Inspired By Elon Musk’s SpaceX, Deep Space Industries Moves Closer to Goal of Mining Asteroids for Natural Resources

Sep 30, 2014

Though space travel used to be dominated solely by the government—and the American and Russian governments, specifically—a growing number of private companies have entered the formerly inaccessible industry over the past decade. Among this new crop of emergent businesses is Deep Space Industries, a space startup whose aim is appropriately out of this world.

While the majority of its peers have thus far set their sights on reducing the cost of space travel, Deep Space is more concerned with what happens after the cost of space travel has been brought down to palatable levels, says David Gump, the company’s vice chair. “What Deep Space is focused on is the next step,” Gump explains. 

“The primary goal of Deep Space is to reduce the cost of operating in space,” Gump says. “It costs $17 million per ton to get anything—propellant, etc.—up into high orbit, and that’s the problem we’re trying to solve. It’s fantastically expensive to get supplies, fuel, living quarters, transponders, or anything, really, up to high orbit where you can then put it to work doing communications or remote sensing or any number of things."

With companies like Elon Musk’s SpaceX leading the way, Deep Space and its backers are confident that the demand for this kind of extraterrestrial resource mining and distribution will increase precipitously. The primary reason, Gump says, is that transporting water and other resources into space is cost-prohibitive in many instances. “As all these entrepreneurs bring down the cost of getting to the surface, how do you operate in space at a much lower cost? And that’s where the harvesting of asteroid material comes in. We will mine resources in space so that you can cut the supply cord with your home planet.”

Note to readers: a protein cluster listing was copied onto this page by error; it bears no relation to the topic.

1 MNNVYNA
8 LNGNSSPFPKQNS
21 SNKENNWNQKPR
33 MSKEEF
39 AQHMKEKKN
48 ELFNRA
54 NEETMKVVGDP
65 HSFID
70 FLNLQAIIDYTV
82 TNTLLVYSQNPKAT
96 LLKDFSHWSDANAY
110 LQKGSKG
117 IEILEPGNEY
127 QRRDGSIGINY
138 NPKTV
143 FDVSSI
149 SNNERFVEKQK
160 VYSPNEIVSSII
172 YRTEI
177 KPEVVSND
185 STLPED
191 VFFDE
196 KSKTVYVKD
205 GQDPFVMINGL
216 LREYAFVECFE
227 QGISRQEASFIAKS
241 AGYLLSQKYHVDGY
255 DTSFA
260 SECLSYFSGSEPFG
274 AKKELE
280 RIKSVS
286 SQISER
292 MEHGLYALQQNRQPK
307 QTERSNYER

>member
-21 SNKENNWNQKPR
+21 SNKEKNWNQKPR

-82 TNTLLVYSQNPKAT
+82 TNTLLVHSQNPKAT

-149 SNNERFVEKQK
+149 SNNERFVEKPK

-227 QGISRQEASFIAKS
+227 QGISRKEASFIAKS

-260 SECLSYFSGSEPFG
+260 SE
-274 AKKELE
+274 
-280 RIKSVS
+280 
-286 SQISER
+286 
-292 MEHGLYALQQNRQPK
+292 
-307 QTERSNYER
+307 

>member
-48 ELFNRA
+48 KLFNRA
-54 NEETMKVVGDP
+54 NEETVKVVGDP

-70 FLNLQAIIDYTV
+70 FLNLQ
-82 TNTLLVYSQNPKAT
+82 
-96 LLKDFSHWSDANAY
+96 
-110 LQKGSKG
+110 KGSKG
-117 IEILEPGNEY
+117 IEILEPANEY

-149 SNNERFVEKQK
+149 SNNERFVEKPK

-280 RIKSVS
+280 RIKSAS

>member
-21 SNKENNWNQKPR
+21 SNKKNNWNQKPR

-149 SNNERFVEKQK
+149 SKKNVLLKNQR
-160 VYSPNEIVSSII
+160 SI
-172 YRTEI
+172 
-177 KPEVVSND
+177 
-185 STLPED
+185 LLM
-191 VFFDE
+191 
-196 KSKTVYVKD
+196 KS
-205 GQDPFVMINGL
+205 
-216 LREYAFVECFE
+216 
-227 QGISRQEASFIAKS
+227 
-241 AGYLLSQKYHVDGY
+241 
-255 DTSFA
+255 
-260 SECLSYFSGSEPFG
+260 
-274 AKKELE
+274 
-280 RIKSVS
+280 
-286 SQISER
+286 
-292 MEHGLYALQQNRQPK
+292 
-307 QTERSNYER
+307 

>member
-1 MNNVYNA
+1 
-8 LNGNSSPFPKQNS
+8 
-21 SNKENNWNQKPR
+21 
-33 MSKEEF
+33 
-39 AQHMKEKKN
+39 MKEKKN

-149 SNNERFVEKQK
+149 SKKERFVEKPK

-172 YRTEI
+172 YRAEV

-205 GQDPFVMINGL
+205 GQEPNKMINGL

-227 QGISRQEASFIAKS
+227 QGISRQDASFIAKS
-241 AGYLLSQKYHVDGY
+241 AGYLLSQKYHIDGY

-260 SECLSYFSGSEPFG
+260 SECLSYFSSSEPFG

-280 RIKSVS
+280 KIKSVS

“If you need propellant you can buy it in place, rather than needing to lift it off the ground at tremendous expense,” Gump says. “We provide the way for all these innovations in space to stay in space, because we’re bring about cost reductions that ultimately translate into being able to stay in space.”

The kind of interstellar prospecting and mining service that Deep Space is pioneering could have far-reaching implications. Take, for example, the difference in costs between the Mars-bound spacecraft the U.S. and India completed this year. Compared to NASA’s $637 million budget, India was able to launch a competing craft for under $100 million. 

Though a number of factors contributed to the higher U.S. price tag, the Indian spacecraft is scheduled to orbit the Red Planet in an oval pattern upon its arrival. Such a formation, according to NPR, requires less fuel than a circular obit, which the U.S. craft will utilize. In a world—or, more appropriately in this case, a universe—where fuel can be transported directly to a spacecraft in space, the costs of space travel consequently decrease.